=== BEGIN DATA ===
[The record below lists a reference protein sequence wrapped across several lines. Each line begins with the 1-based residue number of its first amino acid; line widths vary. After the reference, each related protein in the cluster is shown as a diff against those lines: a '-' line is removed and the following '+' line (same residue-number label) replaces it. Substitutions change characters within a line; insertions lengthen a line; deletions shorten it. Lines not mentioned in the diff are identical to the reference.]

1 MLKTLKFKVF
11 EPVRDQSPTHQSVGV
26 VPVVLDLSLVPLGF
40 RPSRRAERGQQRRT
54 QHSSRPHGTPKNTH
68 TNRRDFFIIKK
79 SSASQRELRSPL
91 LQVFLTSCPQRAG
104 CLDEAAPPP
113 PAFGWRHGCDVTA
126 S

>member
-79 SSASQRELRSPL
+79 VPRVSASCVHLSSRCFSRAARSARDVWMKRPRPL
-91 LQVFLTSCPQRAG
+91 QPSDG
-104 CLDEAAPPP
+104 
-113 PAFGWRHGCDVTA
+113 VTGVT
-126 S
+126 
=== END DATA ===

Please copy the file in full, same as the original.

[The record below lists a reference protein sequence wrapped across several lines. Each line begins with the 1-based residue number of its first amino acid; line widths vary. After the reference, each related protein in the cluster is shown as a diff against those lines: a '-' line is removed and the following '+' line (same residue-number label) replaces it. Substitutions change characters within a line; insertions lengthen a line; deletions shorten it. Lines not mentioned in the diff are identical to the reference.]

1 MLKTLKFKVF
11 EPVRDQSPTHQSVGV
26 VPVVLDLSLVPLGF
40 RPSRRAERGQQRRT
54 QHSSRPHGTPKNTH
68 TNRRDFFIIKK
79 SSASQRELRSPL
91 LQVFLTSCPQRAG
104 CLDEAAPPP
113 PAFGWRHGCDVTA
126 S

>member
-79 SSASQRELRSPL
+79 VPRVSASCVHLSSRCFSRAARSARDVWMKRPRPL
-91 LQVFLTSCPQRAG
+91 QPSDG
-104 CLDEAAPPP
+104 
-113 PAFGWRHGCDVTA
+113 VTGVT
-126 S
+126 